To overcome the drawbacks of CSF and TNRD, IRCNN [45] and DnCNN [44]

learn the residual present in the contaminated image by using the noise in the loss function instead of the clean image as the ground-truth. Although both models were able to report favorable results, their performance depends heavily on the accuracy of noise estimation without knowing the underlying structures and textures present in the image. Besides, they are computationally expensive because of the batch normalization operations after every convolutional layer. Another notable work in denoising is NLNET 

[26] which exploits the nonlocal self-similarity using deep networks. This model improves on classical methods but lagging behind IRCNN and DnCNN, as it inherits the limitations associated with the NSS priors as not all patches recur in an image.

Inspiration & Motivation:

Current convolutional neural network based image denoising methods [4, 44, 45, 26] connect weight layers consecutively and learn the mapping by brute force without putting any effort into the architecture. One problem with such an architecture is the addition of more weight layers to increase the depth of the network. Even if the new weight layers are added to the mentioned CNN based denoising methods, it will fall into gradients vanishing problem and impel it further [2]. This property of increasing the size of the network is important and helps in performance boost [28, 20]. Therefore, our goal is to propose a model that overcomes this deficiency.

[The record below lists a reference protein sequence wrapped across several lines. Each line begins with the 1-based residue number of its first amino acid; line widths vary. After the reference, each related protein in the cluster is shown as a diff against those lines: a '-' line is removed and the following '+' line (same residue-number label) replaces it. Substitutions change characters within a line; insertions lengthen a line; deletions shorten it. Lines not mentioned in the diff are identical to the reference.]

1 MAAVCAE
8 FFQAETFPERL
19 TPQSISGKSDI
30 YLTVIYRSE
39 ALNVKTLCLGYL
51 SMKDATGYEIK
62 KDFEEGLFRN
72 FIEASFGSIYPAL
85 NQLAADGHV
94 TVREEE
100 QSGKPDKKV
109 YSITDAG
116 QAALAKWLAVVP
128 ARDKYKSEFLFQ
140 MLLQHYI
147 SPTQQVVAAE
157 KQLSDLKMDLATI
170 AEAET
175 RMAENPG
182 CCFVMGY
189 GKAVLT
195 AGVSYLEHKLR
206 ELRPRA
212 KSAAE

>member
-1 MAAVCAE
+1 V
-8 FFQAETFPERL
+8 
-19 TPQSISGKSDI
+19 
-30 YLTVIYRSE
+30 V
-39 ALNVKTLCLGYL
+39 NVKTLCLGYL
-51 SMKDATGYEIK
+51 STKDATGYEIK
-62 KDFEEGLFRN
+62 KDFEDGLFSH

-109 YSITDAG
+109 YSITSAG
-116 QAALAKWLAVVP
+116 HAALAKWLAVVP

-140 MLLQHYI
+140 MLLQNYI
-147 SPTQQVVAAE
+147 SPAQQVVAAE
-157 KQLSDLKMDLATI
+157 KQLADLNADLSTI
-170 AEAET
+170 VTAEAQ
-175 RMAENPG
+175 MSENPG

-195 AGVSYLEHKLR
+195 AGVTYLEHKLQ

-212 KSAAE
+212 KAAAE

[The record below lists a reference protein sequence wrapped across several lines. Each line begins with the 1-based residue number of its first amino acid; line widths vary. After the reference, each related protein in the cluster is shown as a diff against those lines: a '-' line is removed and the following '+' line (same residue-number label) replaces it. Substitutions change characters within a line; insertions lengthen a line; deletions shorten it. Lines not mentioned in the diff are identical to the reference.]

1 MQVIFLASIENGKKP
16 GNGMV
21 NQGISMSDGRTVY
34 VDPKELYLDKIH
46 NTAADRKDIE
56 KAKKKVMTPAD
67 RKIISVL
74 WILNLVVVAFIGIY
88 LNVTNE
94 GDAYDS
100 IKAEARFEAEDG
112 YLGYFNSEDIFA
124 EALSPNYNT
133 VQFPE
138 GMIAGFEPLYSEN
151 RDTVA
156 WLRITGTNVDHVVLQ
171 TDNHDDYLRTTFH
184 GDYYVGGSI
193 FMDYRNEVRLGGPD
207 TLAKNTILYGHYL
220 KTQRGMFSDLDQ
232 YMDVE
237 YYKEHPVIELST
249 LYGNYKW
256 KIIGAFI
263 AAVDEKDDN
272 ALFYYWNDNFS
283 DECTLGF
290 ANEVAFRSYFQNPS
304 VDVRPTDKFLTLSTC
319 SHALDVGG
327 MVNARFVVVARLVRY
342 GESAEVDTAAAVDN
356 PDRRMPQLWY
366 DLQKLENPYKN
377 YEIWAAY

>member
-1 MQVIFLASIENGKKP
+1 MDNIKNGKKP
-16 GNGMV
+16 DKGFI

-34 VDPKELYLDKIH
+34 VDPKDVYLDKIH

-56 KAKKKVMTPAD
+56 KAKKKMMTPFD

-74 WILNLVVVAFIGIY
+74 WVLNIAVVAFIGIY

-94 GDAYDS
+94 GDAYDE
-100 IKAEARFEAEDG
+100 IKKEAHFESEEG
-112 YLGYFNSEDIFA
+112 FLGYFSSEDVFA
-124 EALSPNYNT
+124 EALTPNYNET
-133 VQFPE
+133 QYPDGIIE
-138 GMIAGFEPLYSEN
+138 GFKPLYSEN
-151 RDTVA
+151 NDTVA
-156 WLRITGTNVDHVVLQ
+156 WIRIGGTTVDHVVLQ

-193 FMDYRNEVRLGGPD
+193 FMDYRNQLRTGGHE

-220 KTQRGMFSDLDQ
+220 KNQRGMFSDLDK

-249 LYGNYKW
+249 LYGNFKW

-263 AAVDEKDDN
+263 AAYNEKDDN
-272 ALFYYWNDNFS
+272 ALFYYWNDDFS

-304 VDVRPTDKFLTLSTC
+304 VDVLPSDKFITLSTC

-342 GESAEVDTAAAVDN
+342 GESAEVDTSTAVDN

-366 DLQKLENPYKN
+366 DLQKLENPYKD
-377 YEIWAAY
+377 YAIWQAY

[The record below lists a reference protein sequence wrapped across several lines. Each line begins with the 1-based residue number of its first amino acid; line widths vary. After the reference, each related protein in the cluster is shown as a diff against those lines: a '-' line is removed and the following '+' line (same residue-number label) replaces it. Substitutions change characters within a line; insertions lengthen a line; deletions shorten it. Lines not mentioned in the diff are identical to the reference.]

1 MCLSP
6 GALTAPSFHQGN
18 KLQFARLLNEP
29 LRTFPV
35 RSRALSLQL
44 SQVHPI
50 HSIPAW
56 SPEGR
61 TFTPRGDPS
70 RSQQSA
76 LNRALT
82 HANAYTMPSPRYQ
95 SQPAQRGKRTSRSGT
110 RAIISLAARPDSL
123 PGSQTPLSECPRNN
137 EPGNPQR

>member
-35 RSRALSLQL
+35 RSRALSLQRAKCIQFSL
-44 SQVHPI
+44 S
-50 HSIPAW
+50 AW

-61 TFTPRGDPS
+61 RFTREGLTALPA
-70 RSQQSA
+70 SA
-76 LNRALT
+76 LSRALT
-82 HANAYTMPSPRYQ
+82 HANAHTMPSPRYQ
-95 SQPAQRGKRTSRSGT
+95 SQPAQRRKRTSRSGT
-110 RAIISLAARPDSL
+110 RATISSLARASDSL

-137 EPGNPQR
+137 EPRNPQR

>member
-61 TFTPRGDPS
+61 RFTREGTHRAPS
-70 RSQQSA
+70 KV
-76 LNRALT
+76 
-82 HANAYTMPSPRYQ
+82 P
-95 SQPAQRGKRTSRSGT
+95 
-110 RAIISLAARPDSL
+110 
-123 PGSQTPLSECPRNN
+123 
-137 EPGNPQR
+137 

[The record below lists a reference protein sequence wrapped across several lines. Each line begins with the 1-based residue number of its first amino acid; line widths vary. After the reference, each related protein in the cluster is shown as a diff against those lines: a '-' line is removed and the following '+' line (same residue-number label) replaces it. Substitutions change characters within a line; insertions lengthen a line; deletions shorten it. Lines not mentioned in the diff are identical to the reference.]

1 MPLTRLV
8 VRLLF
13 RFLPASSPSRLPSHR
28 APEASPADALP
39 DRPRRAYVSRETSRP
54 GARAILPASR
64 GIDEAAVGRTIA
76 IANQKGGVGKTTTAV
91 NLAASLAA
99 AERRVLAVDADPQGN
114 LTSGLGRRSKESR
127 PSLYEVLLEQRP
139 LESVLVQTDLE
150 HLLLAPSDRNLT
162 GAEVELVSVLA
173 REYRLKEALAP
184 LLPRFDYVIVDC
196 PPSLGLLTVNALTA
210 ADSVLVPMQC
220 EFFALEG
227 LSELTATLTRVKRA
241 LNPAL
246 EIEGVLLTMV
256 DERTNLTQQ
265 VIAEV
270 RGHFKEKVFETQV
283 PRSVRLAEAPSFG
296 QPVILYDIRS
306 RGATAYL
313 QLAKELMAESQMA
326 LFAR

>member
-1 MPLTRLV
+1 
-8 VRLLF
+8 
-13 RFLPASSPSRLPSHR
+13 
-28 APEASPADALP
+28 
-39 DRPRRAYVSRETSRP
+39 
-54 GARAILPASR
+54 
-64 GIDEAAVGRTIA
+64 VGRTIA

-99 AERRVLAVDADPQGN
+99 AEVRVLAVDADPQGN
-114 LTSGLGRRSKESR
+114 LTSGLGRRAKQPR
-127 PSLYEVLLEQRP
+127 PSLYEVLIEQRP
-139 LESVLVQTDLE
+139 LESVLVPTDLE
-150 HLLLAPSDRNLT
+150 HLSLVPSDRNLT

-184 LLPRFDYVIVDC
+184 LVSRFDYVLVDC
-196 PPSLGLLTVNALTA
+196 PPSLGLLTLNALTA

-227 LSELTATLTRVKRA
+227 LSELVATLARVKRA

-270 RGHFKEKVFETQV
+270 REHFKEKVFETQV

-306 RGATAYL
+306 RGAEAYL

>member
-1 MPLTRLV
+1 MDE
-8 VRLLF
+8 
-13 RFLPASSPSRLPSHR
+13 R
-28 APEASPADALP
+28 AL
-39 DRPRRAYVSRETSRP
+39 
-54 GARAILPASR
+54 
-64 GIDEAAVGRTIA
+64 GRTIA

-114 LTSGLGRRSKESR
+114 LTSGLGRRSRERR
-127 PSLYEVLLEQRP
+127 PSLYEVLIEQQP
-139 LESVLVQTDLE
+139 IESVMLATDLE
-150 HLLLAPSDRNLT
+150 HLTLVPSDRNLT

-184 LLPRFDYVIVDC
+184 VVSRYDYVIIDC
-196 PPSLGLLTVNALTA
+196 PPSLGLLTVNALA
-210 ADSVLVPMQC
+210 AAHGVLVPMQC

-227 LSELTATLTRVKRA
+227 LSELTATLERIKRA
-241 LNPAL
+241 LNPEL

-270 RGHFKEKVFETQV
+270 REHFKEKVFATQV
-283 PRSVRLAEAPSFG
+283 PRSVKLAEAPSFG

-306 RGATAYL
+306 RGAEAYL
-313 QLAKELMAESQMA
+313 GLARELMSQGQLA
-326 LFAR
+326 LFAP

Another reason is the lack of true color denoising. Most of the current denoising systems are either for grayscale image denoising or treat each color channel separately ignoring the relationship between the color channels. Only a handful of works [9, 1, 44, 26] approached color image denoising in its own context.

To provide a solution, our choice is the convolutional neural networks in a discriminative prior setting for image denoising. There are many advantages of using CNNs, including efficient inference, incorporation of robust priors, integration of local and global receptive fields, regressing on nonlinear models, and discriminative learning capability. Furthermore, we propose a modular network where we call each module as a mapping modules (MM). The mapping modules can be replicated and easily extended to any arbitrary depth for performance enhancement.

Contributions: